Sierra Nevada Regional Profile

Resilient & Fire-Safe Communities

Native People Sharing their Traditions


The increasing frequency, scale, and severity of wildfires, along with continuing human development in the wildland-urban interface poses serious risks to communities in the Sierra Nevada. To become more resilient and fire safe, communities need assistance and partnerships to implement fuel reduction programs, improve emergency preparedness, and update the built environment to be more fire resilient.

Individual households can be particularly at-risk and are crucial to identify and support. For instance:

  • Low-income households may be less able to invest in emergency preparedness, including fire insurance, or have the capacity to recover from losses post-disaster.
  • Seniors and those with reduced mobility, as well as households without access to personal vehicles, might have difficulty evacuating or accessing resources during emergencies.
  • Many parts of the region do not have reliable internet coverage or cell reception, which may limit access to important public information, including public safety announcements.

To address these vulnerabilities, information delivery should be tailored to the local residents’ communication networks, including distributing printed materials at schools and churches, translating information into multiple languages, and leveraging community leaders to spread the word.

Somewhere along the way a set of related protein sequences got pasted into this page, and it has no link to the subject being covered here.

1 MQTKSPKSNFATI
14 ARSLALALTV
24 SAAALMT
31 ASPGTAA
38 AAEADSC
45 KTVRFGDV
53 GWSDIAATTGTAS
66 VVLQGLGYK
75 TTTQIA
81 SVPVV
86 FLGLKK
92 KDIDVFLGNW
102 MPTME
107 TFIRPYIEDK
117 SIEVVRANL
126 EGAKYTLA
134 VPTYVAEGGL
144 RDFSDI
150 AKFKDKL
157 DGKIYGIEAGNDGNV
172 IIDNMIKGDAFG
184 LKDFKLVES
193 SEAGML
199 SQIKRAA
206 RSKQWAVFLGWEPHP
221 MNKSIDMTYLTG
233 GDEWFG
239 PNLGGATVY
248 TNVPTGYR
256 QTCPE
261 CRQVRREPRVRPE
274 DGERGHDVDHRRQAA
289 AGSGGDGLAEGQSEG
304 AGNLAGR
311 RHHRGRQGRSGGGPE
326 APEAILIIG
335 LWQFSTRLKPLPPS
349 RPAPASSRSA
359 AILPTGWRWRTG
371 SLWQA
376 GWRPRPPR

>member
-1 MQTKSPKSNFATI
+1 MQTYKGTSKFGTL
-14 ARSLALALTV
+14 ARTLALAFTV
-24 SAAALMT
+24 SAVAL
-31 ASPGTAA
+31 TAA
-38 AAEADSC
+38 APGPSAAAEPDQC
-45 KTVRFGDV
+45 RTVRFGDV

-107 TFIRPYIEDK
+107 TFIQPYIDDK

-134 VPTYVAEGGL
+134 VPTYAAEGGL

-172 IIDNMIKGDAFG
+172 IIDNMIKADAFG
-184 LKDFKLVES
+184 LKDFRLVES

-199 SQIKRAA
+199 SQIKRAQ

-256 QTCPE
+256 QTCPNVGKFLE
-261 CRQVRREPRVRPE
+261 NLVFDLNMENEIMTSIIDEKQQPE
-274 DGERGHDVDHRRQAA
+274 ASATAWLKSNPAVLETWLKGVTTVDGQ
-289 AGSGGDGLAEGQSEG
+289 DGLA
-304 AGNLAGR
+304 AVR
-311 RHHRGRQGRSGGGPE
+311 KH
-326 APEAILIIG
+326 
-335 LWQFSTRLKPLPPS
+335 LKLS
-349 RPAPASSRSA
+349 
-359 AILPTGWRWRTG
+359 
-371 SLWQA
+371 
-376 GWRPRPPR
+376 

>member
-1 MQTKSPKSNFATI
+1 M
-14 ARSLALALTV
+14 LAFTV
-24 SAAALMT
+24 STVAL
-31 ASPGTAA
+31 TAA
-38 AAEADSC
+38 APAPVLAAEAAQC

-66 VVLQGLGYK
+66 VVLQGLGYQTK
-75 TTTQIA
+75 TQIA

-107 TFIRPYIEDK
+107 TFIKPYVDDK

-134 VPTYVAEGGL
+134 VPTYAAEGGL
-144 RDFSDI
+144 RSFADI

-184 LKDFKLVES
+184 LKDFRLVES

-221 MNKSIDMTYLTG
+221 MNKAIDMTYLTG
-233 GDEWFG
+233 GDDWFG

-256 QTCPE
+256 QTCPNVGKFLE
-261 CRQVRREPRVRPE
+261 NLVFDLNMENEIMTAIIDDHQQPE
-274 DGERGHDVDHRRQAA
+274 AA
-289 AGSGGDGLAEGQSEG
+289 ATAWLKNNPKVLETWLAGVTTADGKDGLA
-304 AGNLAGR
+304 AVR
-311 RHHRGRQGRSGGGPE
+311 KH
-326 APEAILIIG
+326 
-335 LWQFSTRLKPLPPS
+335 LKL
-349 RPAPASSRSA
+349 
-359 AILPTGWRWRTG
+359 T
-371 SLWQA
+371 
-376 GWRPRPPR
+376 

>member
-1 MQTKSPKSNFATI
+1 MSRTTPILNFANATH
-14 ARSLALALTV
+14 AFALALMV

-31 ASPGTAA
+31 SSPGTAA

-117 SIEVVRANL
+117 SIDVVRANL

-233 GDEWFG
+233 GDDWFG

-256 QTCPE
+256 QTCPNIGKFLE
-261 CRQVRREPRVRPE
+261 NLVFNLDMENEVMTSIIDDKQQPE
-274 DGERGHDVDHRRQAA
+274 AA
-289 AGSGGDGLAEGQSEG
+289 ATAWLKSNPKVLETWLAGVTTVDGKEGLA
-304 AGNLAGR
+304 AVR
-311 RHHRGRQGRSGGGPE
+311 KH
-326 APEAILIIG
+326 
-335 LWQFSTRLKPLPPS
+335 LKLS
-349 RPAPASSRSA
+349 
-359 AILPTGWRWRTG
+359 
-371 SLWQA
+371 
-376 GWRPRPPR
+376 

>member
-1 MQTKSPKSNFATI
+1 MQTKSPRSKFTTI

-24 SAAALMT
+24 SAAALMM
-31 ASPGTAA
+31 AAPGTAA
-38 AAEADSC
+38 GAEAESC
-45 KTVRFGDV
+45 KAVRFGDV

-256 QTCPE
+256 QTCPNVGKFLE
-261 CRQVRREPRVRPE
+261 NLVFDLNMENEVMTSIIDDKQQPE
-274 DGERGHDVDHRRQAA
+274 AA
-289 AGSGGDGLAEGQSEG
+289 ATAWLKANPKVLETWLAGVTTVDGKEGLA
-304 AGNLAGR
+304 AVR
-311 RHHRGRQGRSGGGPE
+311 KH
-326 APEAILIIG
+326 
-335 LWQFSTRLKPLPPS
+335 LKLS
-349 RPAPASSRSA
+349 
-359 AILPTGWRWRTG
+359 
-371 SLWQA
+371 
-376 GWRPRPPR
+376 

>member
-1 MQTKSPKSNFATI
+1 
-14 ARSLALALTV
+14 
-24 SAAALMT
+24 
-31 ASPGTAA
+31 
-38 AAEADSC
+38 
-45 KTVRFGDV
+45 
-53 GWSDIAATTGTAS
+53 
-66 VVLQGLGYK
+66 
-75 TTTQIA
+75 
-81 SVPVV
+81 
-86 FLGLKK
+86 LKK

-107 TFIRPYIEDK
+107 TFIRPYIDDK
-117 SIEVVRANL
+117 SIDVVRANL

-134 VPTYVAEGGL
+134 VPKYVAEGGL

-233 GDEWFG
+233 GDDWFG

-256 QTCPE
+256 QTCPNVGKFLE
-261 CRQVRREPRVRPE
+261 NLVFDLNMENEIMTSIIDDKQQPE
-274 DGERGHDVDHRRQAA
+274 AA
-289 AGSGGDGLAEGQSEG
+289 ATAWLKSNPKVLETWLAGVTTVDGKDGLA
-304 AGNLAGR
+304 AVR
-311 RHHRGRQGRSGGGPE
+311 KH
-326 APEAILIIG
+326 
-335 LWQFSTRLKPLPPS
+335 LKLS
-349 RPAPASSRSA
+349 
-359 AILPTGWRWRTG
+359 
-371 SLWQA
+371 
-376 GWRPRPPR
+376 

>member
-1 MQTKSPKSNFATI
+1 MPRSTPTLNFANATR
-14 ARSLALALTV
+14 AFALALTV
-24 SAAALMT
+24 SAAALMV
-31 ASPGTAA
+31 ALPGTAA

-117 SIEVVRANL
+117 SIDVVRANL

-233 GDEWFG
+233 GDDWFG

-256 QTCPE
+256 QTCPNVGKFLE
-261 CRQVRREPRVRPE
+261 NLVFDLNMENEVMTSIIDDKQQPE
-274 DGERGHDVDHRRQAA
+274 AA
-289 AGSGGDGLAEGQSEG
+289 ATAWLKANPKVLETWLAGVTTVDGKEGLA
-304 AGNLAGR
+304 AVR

In the Sierra region, fire safe councils, prescribed burn associations, and University of California Cooperative Extension advisors, among others, are working to increase awareness of measures residents can take to make their personal properties and communities more fire-adapted.

Stakeholder Perspectives

Importance of Investments for Resilient and Fire-Safe Communities Histogram

There is strong consensus from stakeholders that reducing fuel loads to reduce wildfire hazard is the most important area of investment for making communities more resilient and fire-safe. Other areas of investment that survey respondents considered the most important include improving emergency infrastructure and protecting critical infrastructure, as well as investing in home hardening and defensible space. Public engagement on emergency preparedness and on preparing private property were also perceived as moderately to extremely important by most respondents. Multiple interviewees shared that fuel reduction on private land can be difficult due to the cost of the work, as well as owners’ lack of awareness of the management need.

A variety of solutions were suggested to increase public safety, including improving egress routes and community emergency planning, increasing access to resources during emergencies, and increasing and expediting support to communities after disaster occurs. One interviewee noted that enabling local communities to lead or be involved in restoration and response can empower communities and increase capacity to address issues across the region.

Resource Conditions

Resilient communities must be fire-adapted, as well as socially and culturally healthy; such qualities can be difficult to measure quantitatively, but unemployment and housing burden percentages are considered to be general metrics of the socioeconomic well-being of a community and reflect community capacity to participate in measures that reduce the risk of wildfire hazard and to recover from disturbance.

Unemployment Percentile on Map of California

Unemployment (Map A) is measured as the percentage of the population over the age of 16 that does not have a job and is eligible for the labor force.

Housing Burden Percentile on Map of California

Housing burden (Map B) is the percent of households in a census tract that are both low-income (making less than 80% of the Housing & Urban Development Area Median Family Income) and pay more than 50% of their income to housing costs